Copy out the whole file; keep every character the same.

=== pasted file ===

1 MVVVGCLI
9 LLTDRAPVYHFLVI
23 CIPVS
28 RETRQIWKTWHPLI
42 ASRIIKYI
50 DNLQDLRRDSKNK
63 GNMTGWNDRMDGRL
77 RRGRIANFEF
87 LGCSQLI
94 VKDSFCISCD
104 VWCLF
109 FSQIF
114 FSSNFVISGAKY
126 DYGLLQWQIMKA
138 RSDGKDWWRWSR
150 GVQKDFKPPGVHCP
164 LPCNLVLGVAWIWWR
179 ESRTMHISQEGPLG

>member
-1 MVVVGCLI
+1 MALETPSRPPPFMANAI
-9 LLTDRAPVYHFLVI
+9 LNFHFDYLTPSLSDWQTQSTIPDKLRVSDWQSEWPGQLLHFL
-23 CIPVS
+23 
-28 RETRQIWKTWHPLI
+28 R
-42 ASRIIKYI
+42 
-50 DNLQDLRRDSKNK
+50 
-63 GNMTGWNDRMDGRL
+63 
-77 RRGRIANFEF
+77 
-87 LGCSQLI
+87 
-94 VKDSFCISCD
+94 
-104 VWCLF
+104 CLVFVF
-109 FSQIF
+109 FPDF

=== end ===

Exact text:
1 MVVVGCLI
9 LLTDRAPVYHFLVI
23 CIPVS
28 RETRQIWKTWHPLI
42 ASRIIKYI
50 DNLQDLRRDSKNK
63 GNMTGWNDRMDGRL
77 RRGRIANFEF
87 LGCSQLI
94 VKDSFCISCD
104 VWCLF
109 FSQIF
114 FSSNFVISGAKY
126 DYGLLQWQIMKA
138 RSDGKDWWRWSR
150 GVQKDFKPPGVHCP
164 LPCNLVLGVAWIWWR
179 ESRTMHISQEGPLG

>member
-1 MVVVGCLI
+1 MALETPSRPPPFMANAI
-9 LLTDRAPVYHFLVI
+9 LNFHFDYLTPSLSDWQTQSTIPDKLRVSDWQSEWPGQLLHFL
-23 CIPVS
+23 
-28 RETRQIWKTWHPLI
+28 R
-42 ASRIIKYI
+42 
-50 DNLQDLRRDSKNK
+50 
-63 GNMTGWNDRMDGRL
+63 
-77 RRGRIANFEF
+77 
-87 LGCSQLI
+87 
-94 VKDSFCISCD
+94 
-104 VWCLF
+104 CLVFVF
-109 FSQIF
+109 FPDF